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We are readers (including phonics)


The new National Curriculum for English can be found by accessing the link here

Reading Intent

The curriculum at St Georges enables me to “learn to read” and inspires me to “read to learn”, so that I have the power to develop myself as an individual and as a St Georges Citizen. I am a reader. I can decipher the written code in texts of varying length and complexity; I can take meaning from the texts that I read; when I read, I read with fluency, intonation and at an appropriate pace. Reading enables me to engage with the world around me, ignites my imagination, broadens my knowledge and widens my vocabulary, so that I can pursue my dreams and passions. Reading can take me on the wildest of adventures and can make me laugh from the depths of my tummy! 

Phonics & Early Reading

Essential Letters and Sounds (ELS) is our chosen Phonics programme. The aim of ELS is ‘Getting all children to read well, quickly’. It teaches children to read by identifying the phonemes (the smallest unit of sound) and graphemes (the written version of the sound) within words and using these to read words.

In Nursery, children have access to differentiated phase 1 phonics teaching through short, whole class sessions and resources in the environment. As soon as the children begin Reception, they begin learning phase 2 phonics, which is explicitly taught every day during a dedicated slot in the timetable. Children embed phase 2 to 4 and are introduced to phase 5. Phonics continues through Year 1 with a focus on embedding phase 5, and spelling strategies are continued in Year 2.  

Throughout the day, children will use their growing Phonics knowledge to support them in other areas of the curriculum and will have many opportunities to practise their reading. This includes reading 1:1 with a member of staff and as a class. 

Children continue daily Phonics lessons in Year 1 (and further through the school, as needed) to ensure all children become confident, fluent readers.

We follow the ELS progression and sequence. This allows our children to practise their existing phonic knowledge whilst building their understanding of the ‘code’ of our language GPCs (Grapheme Phoneme Correspondence). As a result, our children can tackle any unfamiliar words that they might discover.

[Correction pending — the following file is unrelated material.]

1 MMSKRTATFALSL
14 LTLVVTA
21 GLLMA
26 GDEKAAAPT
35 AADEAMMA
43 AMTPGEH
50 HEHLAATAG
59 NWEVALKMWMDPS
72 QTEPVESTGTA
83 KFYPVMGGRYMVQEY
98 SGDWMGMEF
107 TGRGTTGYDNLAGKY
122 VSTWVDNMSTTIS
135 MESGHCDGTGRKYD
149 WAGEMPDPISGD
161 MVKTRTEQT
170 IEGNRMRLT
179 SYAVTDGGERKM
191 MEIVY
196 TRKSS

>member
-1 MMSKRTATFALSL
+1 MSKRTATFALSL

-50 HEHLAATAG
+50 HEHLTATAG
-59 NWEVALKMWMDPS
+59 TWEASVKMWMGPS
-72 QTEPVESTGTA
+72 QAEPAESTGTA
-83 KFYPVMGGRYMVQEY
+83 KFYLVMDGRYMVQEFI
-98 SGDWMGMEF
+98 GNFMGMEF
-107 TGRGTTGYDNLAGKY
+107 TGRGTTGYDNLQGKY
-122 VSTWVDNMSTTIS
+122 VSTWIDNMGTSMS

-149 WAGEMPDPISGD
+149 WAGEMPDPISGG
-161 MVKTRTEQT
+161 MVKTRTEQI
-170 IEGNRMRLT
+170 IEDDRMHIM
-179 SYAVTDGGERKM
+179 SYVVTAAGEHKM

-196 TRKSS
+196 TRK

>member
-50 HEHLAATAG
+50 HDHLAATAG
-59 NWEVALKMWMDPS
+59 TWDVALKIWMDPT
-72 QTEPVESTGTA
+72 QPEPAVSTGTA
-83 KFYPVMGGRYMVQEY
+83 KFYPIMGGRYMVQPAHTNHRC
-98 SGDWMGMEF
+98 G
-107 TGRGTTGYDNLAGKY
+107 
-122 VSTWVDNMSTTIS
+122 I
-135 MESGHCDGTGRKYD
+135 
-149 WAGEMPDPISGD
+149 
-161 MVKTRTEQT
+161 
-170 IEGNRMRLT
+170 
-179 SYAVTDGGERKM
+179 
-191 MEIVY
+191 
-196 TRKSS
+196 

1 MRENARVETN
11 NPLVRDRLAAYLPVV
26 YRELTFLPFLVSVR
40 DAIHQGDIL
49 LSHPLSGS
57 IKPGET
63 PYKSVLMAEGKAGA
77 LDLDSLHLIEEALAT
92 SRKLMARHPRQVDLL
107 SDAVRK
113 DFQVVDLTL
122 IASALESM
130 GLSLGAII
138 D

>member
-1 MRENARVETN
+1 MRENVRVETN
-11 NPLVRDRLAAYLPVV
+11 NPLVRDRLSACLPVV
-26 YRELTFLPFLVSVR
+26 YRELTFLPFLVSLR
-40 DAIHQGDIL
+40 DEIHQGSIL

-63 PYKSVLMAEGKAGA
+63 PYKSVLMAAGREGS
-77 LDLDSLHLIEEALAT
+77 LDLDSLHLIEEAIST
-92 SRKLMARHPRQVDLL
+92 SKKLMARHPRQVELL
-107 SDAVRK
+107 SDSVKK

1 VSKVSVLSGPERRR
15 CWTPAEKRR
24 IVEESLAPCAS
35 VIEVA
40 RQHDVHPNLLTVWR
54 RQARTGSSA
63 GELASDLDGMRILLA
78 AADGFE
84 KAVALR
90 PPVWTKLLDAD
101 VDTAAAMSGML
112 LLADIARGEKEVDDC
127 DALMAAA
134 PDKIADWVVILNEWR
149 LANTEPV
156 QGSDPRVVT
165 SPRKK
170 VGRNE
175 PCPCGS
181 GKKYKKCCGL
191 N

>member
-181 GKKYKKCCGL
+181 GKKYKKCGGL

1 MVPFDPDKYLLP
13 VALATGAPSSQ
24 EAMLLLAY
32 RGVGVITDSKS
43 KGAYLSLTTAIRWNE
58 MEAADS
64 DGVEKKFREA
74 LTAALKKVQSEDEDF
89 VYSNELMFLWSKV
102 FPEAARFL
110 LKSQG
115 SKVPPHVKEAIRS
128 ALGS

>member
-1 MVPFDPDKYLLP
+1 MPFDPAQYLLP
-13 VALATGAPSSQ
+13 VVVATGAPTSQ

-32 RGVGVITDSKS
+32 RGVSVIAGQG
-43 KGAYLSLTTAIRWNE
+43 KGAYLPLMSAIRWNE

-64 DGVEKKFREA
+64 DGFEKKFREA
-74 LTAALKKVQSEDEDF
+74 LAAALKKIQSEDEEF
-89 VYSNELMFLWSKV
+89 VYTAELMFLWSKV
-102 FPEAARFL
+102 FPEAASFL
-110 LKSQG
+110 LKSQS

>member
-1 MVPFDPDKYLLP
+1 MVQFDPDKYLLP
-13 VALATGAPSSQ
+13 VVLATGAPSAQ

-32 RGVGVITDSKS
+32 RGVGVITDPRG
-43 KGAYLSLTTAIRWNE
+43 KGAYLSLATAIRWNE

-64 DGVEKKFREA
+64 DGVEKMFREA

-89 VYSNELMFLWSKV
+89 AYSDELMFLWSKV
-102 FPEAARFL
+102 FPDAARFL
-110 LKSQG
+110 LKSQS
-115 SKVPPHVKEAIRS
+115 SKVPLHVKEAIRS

Children experience the joy of books and language whilst rapidly acquiring the skills they need to become fluent independent readers and writers. ELS teaches relevant, useful and ambitious vocabulary to support each child’s journey to becoming fluent and independent readers.

We begin by teaching the single letter sounds before moving to diagraphs ‘sh’ (two letters spelling one sound), trigraphs ‘igh’ (three letters spelling one sound) and quadgraphs ‘eigh’ (four letters spelling one sound).

We teach children to:

• Decode (read) by identifying each sound within a word and blending them together to read fluently

• Encode (write) by segmenting each sound to write words accurately.

The structure of ELS lessons allows children to know what is coming next, what they need to do, and how to achieve success. This makes it easier for children to learn the GPCs we are teaching (the alphabetic code) and how to apply this when reading.

ELS is designed on the principle that children should ‘keep up’ rather than ‘catch up’. Since interventions are delivered within the lesson by the teacher, any child who is struggling with the new knowledge can be immediately targeted with appropriate support. Where further support is required, 1:1 interventions are used where needed. These interventions are short, specific and effective.